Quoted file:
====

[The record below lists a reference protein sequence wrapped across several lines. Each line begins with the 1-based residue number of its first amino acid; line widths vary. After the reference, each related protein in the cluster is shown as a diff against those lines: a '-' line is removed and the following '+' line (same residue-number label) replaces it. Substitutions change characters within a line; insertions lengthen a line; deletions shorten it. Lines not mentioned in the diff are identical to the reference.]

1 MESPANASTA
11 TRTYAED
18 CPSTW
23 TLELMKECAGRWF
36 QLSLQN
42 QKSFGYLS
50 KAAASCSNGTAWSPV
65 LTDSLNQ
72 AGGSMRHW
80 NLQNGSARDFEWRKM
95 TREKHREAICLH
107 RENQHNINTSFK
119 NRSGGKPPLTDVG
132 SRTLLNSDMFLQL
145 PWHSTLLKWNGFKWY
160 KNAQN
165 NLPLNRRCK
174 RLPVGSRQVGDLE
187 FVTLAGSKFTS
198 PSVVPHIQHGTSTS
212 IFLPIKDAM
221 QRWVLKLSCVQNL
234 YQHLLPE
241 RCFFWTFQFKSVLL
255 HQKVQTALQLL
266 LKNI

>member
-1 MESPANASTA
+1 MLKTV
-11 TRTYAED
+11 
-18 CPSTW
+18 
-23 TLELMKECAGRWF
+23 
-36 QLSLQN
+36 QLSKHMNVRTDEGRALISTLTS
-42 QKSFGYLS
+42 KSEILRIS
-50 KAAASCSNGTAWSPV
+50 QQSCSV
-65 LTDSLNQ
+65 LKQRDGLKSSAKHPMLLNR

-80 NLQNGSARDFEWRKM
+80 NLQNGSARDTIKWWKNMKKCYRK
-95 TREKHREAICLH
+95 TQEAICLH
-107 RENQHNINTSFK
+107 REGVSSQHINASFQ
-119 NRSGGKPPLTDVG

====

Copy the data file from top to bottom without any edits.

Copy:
[The record below lists a reference protein sequence wrapped across several lines. Each line begins with the 1-based residue number of its first amino acid; line widths vary. After the reference, each related protein in the cluster is shown as a diff against those lines: a '-' line is removed and the following '+' line (same residue-number label) replaces it. Substitutions change characters within a line; insertions lengthen a line; deletions shorten it. Lines not mentioned in the diff are identical to the reference.]

1 MESPANASTA
11 TRTYAED
18 CPSTW
23 TLELMKECAGRWF
36 QLSLQN
42 QKSFGYLS
50 KAAASCSNGTAWSPV
65 LTDSLNQ
72 AGGSMRHW
80 NLQNGSARDFEWRKM
95 TREKHREAICLH
107 RENQHNINTSFK
119 NRSGGKPPLTDVG
132 SRTLLNSDMFLQL
145 PWHSTLLKWNGFKWY
160 KNAQN
165 NLPLNRRCK
174 RLPVGSRQVGDLE
187 FVTLAGSKFTS
198 PSVVPHIQHGTSTS
212 IFLPIKDAM
221 QRWVLKLSCVQNL
234 YQHLLPE
241 RCFFWTFQFKSVLL
255 HQKVQTALQLL
266 LKNI

>member
-1 MESPANASTA
+1 MLKTV
-11 TRTYAED
+11 
-18 CPSTW
+18 
-23 TLELMKECAGRWF
+23 
-36 QLSLQN
+36 QLSKHMNVRTDEGRALISTLTS
-42 QKSFGYLS
+42 KSEILRIS
-50 KAAASCSNGTAWSPV
+50 QQSCSV
-65 LTDSLNQ
+65 LKQRDGLKSSAKHPMLLNR

-80 NLQNGSARDFEWRKM
+80 NLQNGSARDTIKWWKNMKKCYRK
-95 TREKHREAICLH
+95 TQEAICLH
-107 RENQHNINTSFK
+107 REGVSSQHINASFQ
-119 NRSGGKPPLTDVG